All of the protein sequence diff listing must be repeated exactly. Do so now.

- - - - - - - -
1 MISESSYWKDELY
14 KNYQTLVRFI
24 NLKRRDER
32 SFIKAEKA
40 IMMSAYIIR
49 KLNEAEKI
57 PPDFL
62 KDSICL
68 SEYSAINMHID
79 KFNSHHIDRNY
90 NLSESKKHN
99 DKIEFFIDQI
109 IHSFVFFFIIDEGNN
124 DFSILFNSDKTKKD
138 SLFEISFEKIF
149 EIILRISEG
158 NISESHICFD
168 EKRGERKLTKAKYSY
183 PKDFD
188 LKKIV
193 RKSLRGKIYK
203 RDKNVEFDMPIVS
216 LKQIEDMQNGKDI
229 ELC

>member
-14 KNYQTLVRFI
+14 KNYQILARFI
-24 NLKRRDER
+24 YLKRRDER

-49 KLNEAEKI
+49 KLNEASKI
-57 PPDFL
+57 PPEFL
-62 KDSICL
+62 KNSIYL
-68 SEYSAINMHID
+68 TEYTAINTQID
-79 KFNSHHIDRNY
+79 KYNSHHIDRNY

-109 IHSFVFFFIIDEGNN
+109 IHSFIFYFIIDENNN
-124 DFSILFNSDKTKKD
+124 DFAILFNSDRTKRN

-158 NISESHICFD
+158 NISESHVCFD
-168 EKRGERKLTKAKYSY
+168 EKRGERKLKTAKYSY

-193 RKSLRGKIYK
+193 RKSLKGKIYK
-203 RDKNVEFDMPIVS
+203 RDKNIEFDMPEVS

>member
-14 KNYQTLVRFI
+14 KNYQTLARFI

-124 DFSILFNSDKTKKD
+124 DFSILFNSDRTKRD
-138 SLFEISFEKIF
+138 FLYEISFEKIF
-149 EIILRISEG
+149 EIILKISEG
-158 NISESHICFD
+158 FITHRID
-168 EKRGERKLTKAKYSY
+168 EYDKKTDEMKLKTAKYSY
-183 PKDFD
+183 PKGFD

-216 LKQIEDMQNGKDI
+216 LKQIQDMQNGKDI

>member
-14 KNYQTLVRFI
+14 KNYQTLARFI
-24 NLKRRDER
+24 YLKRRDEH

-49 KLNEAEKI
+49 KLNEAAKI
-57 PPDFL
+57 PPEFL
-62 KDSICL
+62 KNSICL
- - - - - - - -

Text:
1 MISESSYWKDELY
14 KNYQTLVRFI
24 NLKRRDER
32 SFIKAEKA
40 IMMSAYIIR
49 KLNEAEKI
57 PPDFL
62 KDSICL
68 SEYSAINMHID
79 KFNSHHIDRNY
90 NLSESKKHN
99 DKIEFFIDQI
109 IHSFVFFFIIDEGNN
124 DFSILFNSDKTKKD
138 SLFEISFEKIF
149 EIILRISEG
158 NISESHICFD
168 EKRGERKLTKAKYSY
183 PKDFD
188 LKKIV
193 RKSLRGKIYK
203 RDKNVEFDMPIVS
216 LKQIEDMQNGKDI
229 ELC

>member
-14 KNYQTLVRFI
+14 KNYQILARFI
-24 NLKRRDER
+24 YLKRRDER

-49 KLNEAEKI
+49 KLNEASKI
-57 PPDFL
+57 PPEFL
-62 KDSICL
+62 KNSIYL
-68 SEYSAINMHID
+68 TEYTAINTQID
-79 KFNSHHIDRNY
+79 KYNSHHIDRNY

-109 IHSFVFFFIIDEGNN
+109 IHSFIFYFIIDENNN
-124 DFSILFNSDKTKKD
+124 DFAILFNSDRTKRN

-158 NISESHICFD
+158 NISESHVCFD
-168 EKRGERKLTKAKYSY
+168 EKRGERKLKTAKYSY

-193 RKSLRGKIYK
+193 RKSLKGKIYK
-203 RDKNVEFDMPIVS
+203 RDKNIEFDMPEVS

>member
-14 KNYQTLVRFI
+14 KNYQTLARFI

-124 DFSILFNSDKTKKD
+124 DFSILFNSDRTKRD
-138 SLFEISFEKIF
+138 FLYEISFEKIF
-149 EIILRISEG
+149 EIILKISEG
-158 NISESHICFD
+158 FITHRID
-168 EKRGERKLTKAKYSY
+168 EYDKKTDEMKLKTAKYSY
-183 PKDFD
+183 PKGFD

-216 LKQIEDMQNGKDI
+216 LKQIQDMQNGKDI

>member
-14 KNYQTLVRFI
+14 KNYQTLARFI
-24 NLKRRDER
+24 YLKRRDEH

-49 KLNEAEKI
+49 KLNEAAKI
-57 PPDFL
+57 PPEFL
-62 KDSICL
+62 KNSICL